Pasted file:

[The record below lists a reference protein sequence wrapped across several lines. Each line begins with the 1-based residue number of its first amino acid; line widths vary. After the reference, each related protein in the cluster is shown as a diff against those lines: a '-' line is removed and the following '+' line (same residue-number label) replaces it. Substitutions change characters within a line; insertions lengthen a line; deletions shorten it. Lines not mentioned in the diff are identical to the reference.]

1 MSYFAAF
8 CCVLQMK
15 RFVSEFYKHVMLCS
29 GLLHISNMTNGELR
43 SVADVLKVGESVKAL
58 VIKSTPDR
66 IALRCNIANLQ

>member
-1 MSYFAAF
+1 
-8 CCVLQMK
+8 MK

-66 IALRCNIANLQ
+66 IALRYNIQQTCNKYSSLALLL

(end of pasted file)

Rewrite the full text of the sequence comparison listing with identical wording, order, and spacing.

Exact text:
[The record below lists a reference protein sequence wrapped across several lines. Each line begins with the 1-based residue number of its first amino acid; line widths vary. After the reference, each related protein in the cluster is shown as a diff against those lines: a '-' line is removed and the following '+' line (same residue-number label) replaces it. Substitutions change characters within a line; insertions lengthen a line; deletions shorten it. Lines not mentioned in the diff are identical to the reference.]

1 MSYFAAF
8 CCVLQMK
15 RFVSEFYKHVMLCS
29 GLLHISNMTNGELR
43 SVADVLKVGESVKAL
58 VIKSTPDR
66 IALRCNIANLQ

>member
-1 MSYFAAF
+1 
-8 CCVLQMK
+8 MK

-66 IALRCNIANLQ
+66 IALRYNIQQTCNKYSSLALLL